PHP Security Expert Quits

'Communications issues' cited as Stefan Esser resigns

Drama on the PHP front: A high-profile member of the open source PHP Security Response Group abruptly has resigned his post.

Stefan Esser said in his blog over the weekend that he left the group, which is responsible for securing the popular open-source programming language for Web applications, because among other things they were resistant to his finding bugs in PHP, and had refused to patch some of the bugs he found.

"The reasons for this are many, but the most important one is that I have realized that any attempt to improve the security of PHP from the inside is futile," Esser wrote in his blog. "The PHP Group will jump into your boat as soon as you try to blame PHP's security problems on the user, but the moment you criticize the security of PHP itself you become persona non grata."

He said he will now issue some security advisories before their patches are available -- something the PHP Group does not do. "It will also mean there will be a lot more advisories about security holes in PHP." Esser had not responded to requests for an interview as of press time.

But Esser's colleagues, as well as other sources close to the group, disagree with his assessment of the PHP security patching problem. They say Esser's resignation is more about communication among PHP development team members. Andi Gutmans, co-founder and co-CTO of Zend Technologies and a member of the PHP Security Response Group, says there's been some friction between Esser and the rest of the team, as evidenced by some of Esser's previous blog postings.

"Although I urged him personally many times to try and channel his valuable skills in a more positive way, it just never quite worked out," Gutmans says. "This is unfortunate as I think Stefan is a very able person and it's a shame that communication issues got in the way of his work."

But any discord among PHP researchers won't help PHP's security issues. PHP, which was written for ease-of-use, is also known for security woes: A vulnerability in PHP's remote-file inclusion, a.k.a. php-include, landed the number three ranking this fall in Mitre's Common Vulnerability E (CVE) report, up from number six last year.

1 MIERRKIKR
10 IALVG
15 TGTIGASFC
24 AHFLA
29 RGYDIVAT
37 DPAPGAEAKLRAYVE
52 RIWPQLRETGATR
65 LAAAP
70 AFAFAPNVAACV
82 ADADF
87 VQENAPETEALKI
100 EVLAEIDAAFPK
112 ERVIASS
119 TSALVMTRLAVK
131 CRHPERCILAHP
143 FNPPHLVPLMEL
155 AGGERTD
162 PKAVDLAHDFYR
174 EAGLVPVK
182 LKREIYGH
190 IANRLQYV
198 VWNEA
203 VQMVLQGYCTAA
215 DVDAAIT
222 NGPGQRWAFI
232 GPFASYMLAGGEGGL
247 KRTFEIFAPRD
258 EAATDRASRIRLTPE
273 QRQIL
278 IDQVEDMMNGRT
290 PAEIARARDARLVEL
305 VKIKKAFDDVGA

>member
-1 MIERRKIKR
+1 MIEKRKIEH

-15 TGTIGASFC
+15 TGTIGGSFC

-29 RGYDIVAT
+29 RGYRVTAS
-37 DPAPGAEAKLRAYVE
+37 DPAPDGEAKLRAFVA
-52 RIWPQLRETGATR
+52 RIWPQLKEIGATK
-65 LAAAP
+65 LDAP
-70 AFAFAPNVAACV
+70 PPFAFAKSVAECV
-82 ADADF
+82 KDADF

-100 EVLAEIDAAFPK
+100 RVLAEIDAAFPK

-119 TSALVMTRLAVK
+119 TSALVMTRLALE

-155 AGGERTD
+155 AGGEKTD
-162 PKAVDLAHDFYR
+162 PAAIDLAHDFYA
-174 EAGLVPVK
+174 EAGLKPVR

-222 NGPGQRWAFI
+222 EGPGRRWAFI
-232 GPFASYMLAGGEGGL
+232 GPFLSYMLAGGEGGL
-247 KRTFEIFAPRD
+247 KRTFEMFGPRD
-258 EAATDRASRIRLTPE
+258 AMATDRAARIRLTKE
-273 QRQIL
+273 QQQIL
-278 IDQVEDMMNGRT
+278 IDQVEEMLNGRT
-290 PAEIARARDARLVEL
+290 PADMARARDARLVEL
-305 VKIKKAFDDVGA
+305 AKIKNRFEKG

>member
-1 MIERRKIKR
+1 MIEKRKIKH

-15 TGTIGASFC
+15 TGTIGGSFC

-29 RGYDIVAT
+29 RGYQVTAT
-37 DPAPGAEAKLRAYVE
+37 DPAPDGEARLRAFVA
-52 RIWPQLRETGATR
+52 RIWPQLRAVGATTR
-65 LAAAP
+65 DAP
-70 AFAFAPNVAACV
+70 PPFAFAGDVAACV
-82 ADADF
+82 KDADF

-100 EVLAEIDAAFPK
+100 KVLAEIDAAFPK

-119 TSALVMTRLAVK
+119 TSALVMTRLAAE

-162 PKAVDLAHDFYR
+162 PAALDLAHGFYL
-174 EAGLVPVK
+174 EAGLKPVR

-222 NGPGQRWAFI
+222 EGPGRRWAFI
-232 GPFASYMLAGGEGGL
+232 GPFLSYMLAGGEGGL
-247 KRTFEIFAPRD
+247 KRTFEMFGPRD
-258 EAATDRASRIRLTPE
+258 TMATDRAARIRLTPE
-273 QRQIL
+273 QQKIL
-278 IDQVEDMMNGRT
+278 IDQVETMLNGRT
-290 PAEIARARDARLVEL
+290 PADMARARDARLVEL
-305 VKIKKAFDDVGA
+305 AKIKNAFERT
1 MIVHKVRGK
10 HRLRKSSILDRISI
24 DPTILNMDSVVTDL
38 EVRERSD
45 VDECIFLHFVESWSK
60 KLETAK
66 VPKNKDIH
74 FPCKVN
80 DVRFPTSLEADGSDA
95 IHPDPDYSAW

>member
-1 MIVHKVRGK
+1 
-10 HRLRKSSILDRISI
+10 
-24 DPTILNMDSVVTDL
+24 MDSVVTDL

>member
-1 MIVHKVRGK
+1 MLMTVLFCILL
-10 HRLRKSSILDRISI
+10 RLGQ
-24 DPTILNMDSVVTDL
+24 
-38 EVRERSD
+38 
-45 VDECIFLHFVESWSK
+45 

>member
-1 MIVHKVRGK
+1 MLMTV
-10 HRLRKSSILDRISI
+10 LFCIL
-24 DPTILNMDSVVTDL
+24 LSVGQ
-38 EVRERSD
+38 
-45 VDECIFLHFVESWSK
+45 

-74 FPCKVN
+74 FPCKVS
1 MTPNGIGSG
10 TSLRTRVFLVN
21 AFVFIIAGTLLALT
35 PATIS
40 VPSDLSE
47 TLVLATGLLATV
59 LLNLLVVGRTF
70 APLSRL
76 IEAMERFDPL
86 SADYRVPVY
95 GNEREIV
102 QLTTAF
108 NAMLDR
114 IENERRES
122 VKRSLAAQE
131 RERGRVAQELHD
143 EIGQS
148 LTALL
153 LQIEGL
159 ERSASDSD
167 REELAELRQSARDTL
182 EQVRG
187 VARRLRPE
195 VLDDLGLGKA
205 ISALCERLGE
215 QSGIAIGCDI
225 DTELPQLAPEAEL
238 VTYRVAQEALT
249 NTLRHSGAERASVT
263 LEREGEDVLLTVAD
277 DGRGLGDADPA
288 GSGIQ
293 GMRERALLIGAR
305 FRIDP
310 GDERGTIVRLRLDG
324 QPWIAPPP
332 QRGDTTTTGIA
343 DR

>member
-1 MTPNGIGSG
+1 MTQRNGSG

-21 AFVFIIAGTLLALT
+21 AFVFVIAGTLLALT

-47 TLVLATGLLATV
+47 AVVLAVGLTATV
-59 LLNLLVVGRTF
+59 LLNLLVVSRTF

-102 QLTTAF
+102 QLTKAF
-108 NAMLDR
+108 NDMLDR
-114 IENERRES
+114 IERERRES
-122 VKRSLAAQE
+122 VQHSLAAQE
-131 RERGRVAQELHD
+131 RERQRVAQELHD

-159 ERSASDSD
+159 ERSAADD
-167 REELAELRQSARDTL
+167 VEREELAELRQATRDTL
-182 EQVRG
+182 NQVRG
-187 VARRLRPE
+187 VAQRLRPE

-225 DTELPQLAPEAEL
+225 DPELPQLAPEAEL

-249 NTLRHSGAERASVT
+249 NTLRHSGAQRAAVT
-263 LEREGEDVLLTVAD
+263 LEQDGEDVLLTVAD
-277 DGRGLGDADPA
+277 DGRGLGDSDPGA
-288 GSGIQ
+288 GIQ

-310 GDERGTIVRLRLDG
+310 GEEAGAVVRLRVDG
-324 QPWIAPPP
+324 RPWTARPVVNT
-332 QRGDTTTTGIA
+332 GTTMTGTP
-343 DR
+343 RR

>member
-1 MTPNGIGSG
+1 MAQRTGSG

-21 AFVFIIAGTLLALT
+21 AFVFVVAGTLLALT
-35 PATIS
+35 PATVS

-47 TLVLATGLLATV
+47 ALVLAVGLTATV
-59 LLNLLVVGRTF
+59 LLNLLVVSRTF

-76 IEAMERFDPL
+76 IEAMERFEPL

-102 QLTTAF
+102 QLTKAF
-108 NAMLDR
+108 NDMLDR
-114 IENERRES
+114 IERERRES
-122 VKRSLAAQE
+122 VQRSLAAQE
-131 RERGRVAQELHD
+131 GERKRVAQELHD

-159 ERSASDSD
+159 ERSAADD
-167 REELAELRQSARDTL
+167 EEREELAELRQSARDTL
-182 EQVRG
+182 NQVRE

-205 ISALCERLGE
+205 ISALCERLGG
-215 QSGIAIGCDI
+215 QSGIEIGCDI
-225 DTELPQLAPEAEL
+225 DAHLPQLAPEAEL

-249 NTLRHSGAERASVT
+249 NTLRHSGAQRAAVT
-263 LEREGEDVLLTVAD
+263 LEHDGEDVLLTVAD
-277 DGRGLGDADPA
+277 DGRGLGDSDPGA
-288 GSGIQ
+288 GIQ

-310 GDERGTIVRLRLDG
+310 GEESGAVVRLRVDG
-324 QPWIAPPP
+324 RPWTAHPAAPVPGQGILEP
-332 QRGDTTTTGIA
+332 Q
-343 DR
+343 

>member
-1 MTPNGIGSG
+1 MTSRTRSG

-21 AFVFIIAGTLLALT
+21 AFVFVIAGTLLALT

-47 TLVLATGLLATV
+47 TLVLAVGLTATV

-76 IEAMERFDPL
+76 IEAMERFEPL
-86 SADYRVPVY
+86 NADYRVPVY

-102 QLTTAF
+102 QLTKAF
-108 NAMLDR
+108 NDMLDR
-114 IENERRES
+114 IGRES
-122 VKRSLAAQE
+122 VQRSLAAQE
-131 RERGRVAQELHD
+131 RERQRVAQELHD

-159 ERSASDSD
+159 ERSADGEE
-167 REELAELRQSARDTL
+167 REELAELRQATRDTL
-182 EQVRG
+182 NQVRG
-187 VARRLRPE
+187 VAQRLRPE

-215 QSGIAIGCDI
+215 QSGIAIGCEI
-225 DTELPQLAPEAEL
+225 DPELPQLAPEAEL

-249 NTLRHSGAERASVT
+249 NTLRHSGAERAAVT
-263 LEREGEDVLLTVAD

Its simplicity attracts greener programmers, who are more likely to make mistakes with it. And PHP-based Web servers are a well-known favorite of phishers: Over 85 percent of phishing servers today are Apaches running PHP, according to a TippingPoint study. (See Phishers Launch Zero-Day Exploits.)

Meanwhile, Gutmans and other PHP team members also dispute Esser's claims that they haven't been releasing patches expediently.

"As is common in most open-source projects, we are able to release patches and new releases much faster than most commercial companies," Gutmans says. "That said, there have been some very isolated instances where Stefan felt we weren't moving fast enough. While there might be some truth to that, it is customary for a 'friendly' disclosing party to be patient and work with the vendors to find the best solution, especially when the fixes aren't trivial."

One major point of contention between Esser and the PHP team was when to go public with the vulnerabilities themselves. "We believe in only publicizing vulnerabilities when we provide a fix which our user base can apply. For that reason, it's very important for reporters [of bugs] to be patient and work with us to find the best fix," Gutmans says.

Esser's work is widely respected by other researchers. "Stefan has done more to secure the PHP interpreter in the last few years than most projects accomplish in a lifetime," says researcher HD Moore, director of security research for BreakingPoint Systems.

Gutmans, meanwhile, contends that PHP is no less secure than any other Web app language. "Security errors in Web applications are not only centered around PHP developers," he says. "It is extremely hard to create 100 percent bulletproof Web applications in any language -- the Web is like the wild west -- and vulnerabilities exist everywhere. I believe the main reason why PHP comes up so much is because it's the most popular Web development language."

The PHP group, meanwhile, is investing heavily in securing PHP, including providing the tools needed to secure PHP-based apps, and ensuring that users are provided the best practices needed for writing secure Web apps, he says. "We have a made a lot of progress on all fronts."

— Kelly Jackson Higgins, Senior Editor, Dark Reading

About the Author(s)

Kelly Jackson Higgins, Editor-in-Chief, Dark Reading

Kelly Jackson Higgins is the Editor-in-Chief of Dark Reading. She is an award-winning veteran technology and business journalist with more than two decades of experience in reporting and editing for various publications, including Network Computing, Secure Enterprise Magazine, Virginia Business magazine, and other major media properties. Jackson Higgins was recently selected as one of the Top 10 Cybersecurity Journalists in the US, and named as one of Folio's 2019 Top Women in Media. She began her career as a sports writer in the Washington, DC metropolitan area, and earned her BA at William & Mary. Follow her on Twitter @kjhiggins.

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